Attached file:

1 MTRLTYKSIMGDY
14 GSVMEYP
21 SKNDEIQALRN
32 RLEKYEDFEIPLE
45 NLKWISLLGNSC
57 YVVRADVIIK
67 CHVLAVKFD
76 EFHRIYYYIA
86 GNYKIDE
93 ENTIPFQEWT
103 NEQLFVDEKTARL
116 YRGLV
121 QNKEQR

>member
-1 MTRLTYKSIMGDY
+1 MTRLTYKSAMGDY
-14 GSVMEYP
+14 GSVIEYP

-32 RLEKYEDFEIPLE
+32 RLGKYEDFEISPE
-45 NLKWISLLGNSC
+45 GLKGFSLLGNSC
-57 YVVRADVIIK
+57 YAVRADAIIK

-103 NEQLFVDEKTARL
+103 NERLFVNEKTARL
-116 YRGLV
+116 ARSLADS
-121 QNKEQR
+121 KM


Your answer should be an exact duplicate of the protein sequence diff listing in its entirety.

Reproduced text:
1 MTRLTYKSIMGDY
14 GSVMEYP
21 SKNDEIQALRN
32 RLEKYEDFEIPLE
45 NLKWISLLGNSC
57 YVVRADVIIK
67 CHVLAVKFD
76 EFHRIYYYIA
86 GNYKIDE
93 ENTIPFQEWT
103 NEQLFVDEKTARL
116 YRGLV
121 QNKEQR

>member
-1 MTRLTYKSIMGDY
+1 MTRLTYKSAMGDY
-14 GSVMEYP
+14 GSVIEYP

-32 RLEKYEDFEIPLE
+32 RLGKYEDFEISPE
-45 NLKWISLLGNSC
+45 GLKGFSLLGNSC
-57 YVVRADVIIK
+57 YAVRADAIIK

-103 NEQLFVDEKTARL
+103 NERLFVNEKTARL
-116 YRGLV
+116 ARSLADS
-121 QNKEQR
+121 KM